Personal Finance

Financial worry and how to prepare for any shocks

Empty wallet

What does financial worry mean for people? The answer depends on objective factors such as how much you earn and subjective perceptions about what constitutes a financially secure life in your particular society.

Thus, it may be correct to assume that people struggling to make ends meet worry more about money than those with savings and access to credit. However, there are broader societal factors that also influence worry beyond income levels, for example, the quality of healthcare systems and the effectiveness of social security programmes.

Despite their importance — especially for developing countries — financial worry and its determinants have received little attention from academics and policymakers. In fact, the World Bank’s Global Findex 2021 report is the first attempt to measure financial worry globally and thus is an essential step in filling the knowledge gap in the area.

The Covid-19 crisis disproportionately impacted the most vulnerable around the world. According to the World Bank, the pandemic pushed an additional 97 million people into extreme poverty in 2021. During the pandemic, hundreds of millions found it challenging to meet their medical expenses.

73 percent of those surveyed in Kenya either experienced or continue to experience financial hardship as a result of the pandemic.

Additionally in Kenya, a third of all respondents reported that paying for healthcare ranked as their biggest worry. In sharp contrast, only one in 5 respondents in high-income countries reported worrying about paying their medical bills.

These responses may partly reflect the quality and accessibility of local healthcare services in some countries.

Concerns about medical expenses were also generally highest in sub-Saharan Africa (SSA) where the pandemic tested the limited healthcare services.

Better health systems design and performance and more affordable healthcare would help alleviate some of these worries.

Expanding financial inclusion — the access to and use of formal financial services by households and businesses — can also help reduce financial anxiety.

Policymakers see it as a way to help families better protect themselves against shocks.

In many developing economies, sudden illness or an accident that forces a breadwinner to stay home can compound the impact of an external crisis. Availability of formal financial services like targeted insurance can help vulnerable families tide over the immediate crisis.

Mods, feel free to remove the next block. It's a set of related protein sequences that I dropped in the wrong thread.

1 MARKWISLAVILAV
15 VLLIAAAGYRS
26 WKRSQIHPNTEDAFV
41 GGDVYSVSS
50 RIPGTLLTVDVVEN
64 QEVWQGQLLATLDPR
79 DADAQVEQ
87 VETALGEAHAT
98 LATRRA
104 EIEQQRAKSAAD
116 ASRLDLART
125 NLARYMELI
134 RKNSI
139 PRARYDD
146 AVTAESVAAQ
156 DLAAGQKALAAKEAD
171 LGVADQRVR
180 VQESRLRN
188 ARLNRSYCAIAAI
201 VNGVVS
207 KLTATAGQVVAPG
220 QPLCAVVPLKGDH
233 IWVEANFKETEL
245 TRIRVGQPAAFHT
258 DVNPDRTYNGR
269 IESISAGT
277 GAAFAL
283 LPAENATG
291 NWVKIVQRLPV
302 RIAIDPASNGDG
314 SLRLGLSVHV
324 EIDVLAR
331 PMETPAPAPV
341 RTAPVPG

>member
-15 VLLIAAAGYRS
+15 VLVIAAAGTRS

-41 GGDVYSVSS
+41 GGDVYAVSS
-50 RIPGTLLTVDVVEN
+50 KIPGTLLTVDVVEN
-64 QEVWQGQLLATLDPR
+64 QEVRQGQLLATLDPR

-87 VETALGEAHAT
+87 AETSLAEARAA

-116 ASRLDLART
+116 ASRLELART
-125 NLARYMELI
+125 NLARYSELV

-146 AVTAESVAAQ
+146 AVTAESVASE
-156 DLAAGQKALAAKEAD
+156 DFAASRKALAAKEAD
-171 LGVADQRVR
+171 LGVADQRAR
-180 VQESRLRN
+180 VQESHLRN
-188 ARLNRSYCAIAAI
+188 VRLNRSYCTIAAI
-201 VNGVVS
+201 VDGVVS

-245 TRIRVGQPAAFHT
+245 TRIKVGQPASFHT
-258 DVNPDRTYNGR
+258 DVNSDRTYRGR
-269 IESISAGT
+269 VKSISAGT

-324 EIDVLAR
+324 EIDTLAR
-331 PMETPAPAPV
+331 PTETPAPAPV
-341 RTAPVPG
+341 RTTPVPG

Seventy-three percent of adults in Kenya reported being worried about the continued financial toll of the pandemic. Women, more than men, reported being very worried about financial hardship caused by the pandemic, with 73 percent of women surveyed in Kenya reporting this. The data confirms the regressive impact of the pandemic on the most vulnerable sections of populations.

Data from the survey also uncovered salient regional themes. In Kenya, for example, 39 percent of adults are apprehensive about school expenses, which represent the biggest worry for 33 percent of adults in sub-Saharan Africa.

By contrast, only 18 percent of adults in South Asia rank school fees as a top worry. The high proportion of adults with school-going children in Kenya, and Sub-Saharan Africa` may partly explain this worry. It also reflects the high out-of-pocket costs associated with schooling in the region.

There are also regional differences when people assess their future outlook. In East Asia, people are least worried about meeting expenses in their old age, whereas over half of the adults surveyed in Sub Saharan countries like Kenya reported being very worried about it.

The lack of concern about old-age expenses doesn’t necessarily reflect a sense of security about the future. Instead, it could reflect the urgency of more immediate financial demands than planning for retirement.

Financial inclusion has expanded in recent years – the Findex report finds 3.3 billion people in developing countries had an account in 2021.

It found that in Kenya, 79 percent of those surveyed did have an account. Additionally, 68 percent of Kenyans surveyed reported ownership of a mobile money account, which was the highest concentration seen in all the countries surveyed.

The chasm in financial worry between developed and developing economies remains, however, with half of the adults in developing economies reported being very worried about one or more common financial expenses whereas, in high-income economies, only about 20 percent said the same.

Closing the gap

Financial worrying impacts overall well-being and is linked with lower productivity and suboptimal decision-making. It also points to gaps in the existing global effort toward building financial resilience.

As a result, hundreds of millions in developing countries remain perilously unprepared to face economic shocks from emerging global challenges such as climate change.

The findings from the Findex 2021 report underline the urgency of protecting them.